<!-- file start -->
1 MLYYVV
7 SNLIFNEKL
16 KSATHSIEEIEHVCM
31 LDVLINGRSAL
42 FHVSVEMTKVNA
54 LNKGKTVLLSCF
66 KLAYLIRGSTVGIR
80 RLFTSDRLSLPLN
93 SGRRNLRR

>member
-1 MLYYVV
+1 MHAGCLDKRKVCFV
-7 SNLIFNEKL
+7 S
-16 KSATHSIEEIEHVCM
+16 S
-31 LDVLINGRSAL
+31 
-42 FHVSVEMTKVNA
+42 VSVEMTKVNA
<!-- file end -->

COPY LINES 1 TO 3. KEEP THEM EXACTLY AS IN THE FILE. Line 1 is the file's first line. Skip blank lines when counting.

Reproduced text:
1 MLYYVV
7 SNLIFNEKL
16 KSATHSIEEIEHVCM